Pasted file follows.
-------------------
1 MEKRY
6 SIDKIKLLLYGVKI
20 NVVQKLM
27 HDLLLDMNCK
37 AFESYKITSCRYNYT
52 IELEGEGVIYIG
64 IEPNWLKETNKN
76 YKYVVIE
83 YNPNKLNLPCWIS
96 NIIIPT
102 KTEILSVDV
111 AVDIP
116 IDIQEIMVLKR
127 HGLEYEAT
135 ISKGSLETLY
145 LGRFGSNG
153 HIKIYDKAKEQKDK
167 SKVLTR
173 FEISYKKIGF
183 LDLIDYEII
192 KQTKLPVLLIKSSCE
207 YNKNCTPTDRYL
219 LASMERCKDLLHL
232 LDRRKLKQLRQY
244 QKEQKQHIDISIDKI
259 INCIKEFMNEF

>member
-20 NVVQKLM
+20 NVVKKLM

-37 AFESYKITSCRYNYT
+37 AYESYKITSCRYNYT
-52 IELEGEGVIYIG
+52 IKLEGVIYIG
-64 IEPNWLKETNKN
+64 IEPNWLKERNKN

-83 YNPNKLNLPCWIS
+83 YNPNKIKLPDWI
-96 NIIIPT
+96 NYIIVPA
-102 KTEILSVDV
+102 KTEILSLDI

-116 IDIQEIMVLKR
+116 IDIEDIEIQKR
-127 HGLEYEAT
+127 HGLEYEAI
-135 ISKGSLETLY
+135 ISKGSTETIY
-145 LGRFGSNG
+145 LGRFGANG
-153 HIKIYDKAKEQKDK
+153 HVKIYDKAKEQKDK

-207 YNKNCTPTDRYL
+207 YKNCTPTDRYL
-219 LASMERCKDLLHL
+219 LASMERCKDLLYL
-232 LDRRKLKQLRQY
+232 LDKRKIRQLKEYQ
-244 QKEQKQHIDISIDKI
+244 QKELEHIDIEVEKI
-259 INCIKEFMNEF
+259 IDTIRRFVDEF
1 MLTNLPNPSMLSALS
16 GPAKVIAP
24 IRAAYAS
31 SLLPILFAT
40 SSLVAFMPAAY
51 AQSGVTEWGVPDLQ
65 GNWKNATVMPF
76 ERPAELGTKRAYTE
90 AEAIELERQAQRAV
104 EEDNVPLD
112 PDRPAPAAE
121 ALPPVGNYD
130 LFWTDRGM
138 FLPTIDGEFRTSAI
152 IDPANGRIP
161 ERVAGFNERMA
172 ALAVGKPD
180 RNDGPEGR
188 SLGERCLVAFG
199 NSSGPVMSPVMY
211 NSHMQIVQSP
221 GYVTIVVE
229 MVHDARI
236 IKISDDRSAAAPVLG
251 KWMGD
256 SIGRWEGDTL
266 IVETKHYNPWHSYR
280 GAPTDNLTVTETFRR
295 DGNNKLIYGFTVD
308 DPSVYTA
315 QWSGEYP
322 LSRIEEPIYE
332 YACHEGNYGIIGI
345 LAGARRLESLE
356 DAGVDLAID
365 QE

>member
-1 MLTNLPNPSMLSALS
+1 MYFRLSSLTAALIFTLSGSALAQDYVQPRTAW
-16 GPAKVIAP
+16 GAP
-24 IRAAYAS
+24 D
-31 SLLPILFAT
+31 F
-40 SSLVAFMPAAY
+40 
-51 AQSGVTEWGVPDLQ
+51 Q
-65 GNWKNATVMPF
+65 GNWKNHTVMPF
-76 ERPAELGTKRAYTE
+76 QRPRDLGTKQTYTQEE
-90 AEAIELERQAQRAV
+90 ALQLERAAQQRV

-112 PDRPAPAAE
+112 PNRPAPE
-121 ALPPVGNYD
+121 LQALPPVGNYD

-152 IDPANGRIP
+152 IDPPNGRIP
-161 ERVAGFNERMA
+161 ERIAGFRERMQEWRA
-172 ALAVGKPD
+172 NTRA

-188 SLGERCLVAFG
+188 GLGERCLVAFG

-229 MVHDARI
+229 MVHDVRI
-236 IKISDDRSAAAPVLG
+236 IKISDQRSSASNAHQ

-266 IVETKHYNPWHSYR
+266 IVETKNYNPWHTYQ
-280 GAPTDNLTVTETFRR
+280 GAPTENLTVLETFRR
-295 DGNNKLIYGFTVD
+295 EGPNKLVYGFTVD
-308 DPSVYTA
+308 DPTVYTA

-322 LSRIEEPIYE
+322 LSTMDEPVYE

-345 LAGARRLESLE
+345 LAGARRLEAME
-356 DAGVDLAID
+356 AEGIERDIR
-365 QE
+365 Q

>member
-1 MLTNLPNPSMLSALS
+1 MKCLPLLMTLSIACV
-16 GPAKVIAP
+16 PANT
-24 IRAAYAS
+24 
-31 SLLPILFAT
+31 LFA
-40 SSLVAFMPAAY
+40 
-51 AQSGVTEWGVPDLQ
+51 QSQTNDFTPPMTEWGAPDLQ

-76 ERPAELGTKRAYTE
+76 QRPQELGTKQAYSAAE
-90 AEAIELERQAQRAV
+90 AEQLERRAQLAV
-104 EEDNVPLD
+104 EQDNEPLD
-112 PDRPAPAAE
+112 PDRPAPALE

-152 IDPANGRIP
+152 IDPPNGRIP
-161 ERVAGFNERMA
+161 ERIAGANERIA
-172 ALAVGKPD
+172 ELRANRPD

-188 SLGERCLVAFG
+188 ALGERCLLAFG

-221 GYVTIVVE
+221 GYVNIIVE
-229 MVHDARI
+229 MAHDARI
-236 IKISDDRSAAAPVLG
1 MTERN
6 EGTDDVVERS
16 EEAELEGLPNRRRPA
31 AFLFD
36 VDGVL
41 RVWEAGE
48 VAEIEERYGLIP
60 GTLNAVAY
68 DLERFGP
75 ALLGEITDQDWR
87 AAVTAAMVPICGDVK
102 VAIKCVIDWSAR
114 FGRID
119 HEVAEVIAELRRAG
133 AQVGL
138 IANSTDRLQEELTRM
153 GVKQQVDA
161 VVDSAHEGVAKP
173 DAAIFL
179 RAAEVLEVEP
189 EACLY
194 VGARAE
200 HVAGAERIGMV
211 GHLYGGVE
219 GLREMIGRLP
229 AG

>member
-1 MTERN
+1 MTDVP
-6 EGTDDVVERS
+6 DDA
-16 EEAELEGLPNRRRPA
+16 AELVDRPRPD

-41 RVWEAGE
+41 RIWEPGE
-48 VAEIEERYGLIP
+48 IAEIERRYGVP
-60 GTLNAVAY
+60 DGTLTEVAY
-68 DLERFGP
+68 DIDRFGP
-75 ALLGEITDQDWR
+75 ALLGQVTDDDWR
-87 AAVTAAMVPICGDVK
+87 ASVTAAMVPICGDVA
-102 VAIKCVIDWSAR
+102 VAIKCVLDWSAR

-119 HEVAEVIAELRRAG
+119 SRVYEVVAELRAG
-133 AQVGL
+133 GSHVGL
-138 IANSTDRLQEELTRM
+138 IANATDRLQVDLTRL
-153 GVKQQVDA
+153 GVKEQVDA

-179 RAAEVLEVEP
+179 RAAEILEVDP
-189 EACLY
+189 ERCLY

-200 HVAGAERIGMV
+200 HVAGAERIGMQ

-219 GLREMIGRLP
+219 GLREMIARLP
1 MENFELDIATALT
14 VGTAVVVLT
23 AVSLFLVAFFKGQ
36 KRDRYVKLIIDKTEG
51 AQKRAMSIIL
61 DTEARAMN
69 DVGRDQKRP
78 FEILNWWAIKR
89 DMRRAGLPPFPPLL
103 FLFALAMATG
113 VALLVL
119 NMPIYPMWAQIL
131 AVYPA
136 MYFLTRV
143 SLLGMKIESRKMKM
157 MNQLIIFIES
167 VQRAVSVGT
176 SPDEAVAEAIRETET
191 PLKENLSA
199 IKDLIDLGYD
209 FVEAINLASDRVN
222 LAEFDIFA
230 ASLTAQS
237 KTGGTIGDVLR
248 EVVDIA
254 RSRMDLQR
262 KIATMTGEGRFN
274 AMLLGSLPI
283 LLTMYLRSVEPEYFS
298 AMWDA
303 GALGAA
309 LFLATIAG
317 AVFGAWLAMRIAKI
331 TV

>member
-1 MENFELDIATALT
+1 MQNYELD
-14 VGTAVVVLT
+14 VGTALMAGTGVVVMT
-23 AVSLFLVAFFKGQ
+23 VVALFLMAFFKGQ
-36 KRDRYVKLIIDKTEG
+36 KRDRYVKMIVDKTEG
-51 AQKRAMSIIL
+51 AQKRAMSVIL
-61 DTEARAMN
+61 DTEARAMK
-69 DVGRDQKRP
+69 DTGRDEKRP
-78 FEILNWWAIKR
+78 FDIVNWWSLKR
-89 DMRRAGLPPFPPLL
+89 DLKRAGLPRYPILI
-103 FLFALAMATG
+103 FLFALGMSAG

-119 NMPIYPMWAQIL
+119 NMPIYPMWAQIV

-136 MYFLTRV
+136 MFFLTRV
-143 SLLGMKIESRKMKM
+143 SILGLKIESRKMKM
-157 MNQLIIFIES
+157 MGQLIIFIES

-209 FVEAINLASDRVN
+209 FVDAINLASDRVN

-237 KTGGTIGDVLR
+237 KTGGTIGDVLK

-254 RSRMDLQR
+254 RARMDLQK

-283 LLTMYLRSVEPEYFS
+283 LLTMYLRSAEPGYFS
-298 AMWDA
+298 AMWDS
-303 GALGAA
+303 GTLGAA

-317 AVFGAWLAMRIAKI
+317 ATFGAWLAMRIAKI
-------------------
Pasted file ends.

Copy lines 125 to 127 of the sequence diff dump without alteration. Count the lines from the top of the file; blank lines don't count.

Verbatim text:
-172 ALAVGKPD
+172 NTRA

-188 SLGERCLVAFG